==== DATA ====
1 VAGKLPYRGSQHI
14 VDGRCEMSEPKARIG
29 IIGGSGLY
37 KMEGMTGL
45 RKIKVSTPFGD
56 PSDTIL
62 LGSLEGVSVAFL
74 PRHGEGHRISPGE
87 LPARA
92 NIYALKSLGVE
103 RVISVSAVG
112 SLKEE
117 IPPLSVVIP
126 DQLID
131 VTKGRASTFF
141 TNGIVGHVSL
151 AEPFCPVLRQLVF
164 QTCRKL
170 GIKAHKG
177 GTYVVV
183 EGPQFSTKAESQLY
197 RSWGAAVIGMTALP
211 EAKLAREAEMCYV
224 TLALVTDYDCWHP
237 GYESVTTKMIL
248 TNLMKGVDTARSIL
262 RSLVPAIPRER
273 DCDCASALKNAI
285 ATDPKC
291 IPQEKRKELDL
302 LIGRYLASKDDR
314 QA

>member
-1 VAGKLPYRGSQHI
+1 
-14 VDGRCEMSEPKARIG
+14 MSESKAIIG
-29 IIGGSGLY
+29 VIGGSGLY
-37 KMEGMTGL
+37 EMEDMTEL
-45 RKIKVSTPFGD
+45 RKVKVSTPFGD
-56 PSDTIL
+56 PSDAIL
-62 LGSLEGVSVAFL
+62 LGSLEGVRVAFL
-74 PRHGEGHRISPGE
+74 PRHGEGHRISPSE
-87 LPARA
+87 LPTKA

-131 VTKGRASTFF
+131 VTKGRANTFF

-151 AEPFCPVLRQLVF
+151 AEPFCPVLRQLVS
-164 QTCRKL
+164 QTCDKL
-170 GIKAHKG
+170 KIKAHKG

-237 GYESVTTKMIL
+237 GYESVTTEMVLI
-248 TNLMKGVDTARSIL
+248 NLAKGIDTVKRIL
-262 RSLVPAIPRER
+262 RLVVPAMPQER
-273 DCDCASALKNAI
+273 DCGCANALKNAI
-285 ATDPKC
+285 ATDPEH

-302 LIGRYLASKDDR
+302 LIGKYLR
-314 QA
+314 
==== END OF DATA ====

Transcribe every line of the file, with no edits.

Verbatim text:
1 VAGKLPYRGSQHI
14 VDGRCEMSEPKARIG
29 IIGGSGLY
37 KMEGMTGL
45 RKIKVSTPFGD
56 PSDTIL
62 LGSLEGVSVAFL
74 PRHGEGHRISPGE
87 LPARA
92 NIYALKSLGVE
103 RVISVSAVG
112 SLKEE
117 IPPLSVVIP
126 DQLID
131 VTKGRASTFF
141 TNGIVGHVSL
151 AEPFCPVLRQLVF
164 QTCRKL
170 GIKAHKG
177 GTYVVV
183 EGPQFSTKAESQLY
197 RSWGAAVIGMTALP
211 EAKLAREAEMCYV
224 TLALVTDYDCWHP
237 GYESVTTKMIL
248 TNLMKGVDTARSIL
262 RSLVPAIPRER
273 DCDCASALKNAI
285 ATDPKC
291 IPQEKRKELDL
302 LIGRYLASKDDR
314 QA

>member
-1 VAGKLPYRGSQHI
+1 
-14 VDGRCEMSEPKARIG
+14 MSESKAIIG
-29 IIGGSGLY
+29 VIGGSGLY
-37 KMEGMTGL
+37 EMEDMTEL
-45 RKIKVSTPFGD
+45 RKVKVSTPFGD
-56 PSDTIL
+56 PSDAIL
-62 LGSLEGVSVAFL
+62 LGSLEGVRVAFL
-74 PRHGEGHRISPGE
+74 PRHGEGHRISPSE
-87 LPARA
+87 LPTKA

-131 VTKGRASTFF
+131 VTKGRANTFF

-151 AEPFCPVLRQLVF
+151 AEPFCPVLRQLVS
-164 QTCRKL
+164 QTCDKL
-170 GIKAHKG
+170 KIKAHKG

-237 GYESVTTKMIL
+237 GYESVTTEMVLI
-248 TNLMKGVDTARSIL
+248 NLAKGIDTVKRIL
-262 RSLVPAIPRER
+262 RLVVPAMPQER
-273 DCDCASALKNAI
+273 DCGCANALKNAI
-285 ATDPKC
+285 ATDPEH

-302 LIGRYLASKDDR
+302 LIGKYLR
-314 QA
+314 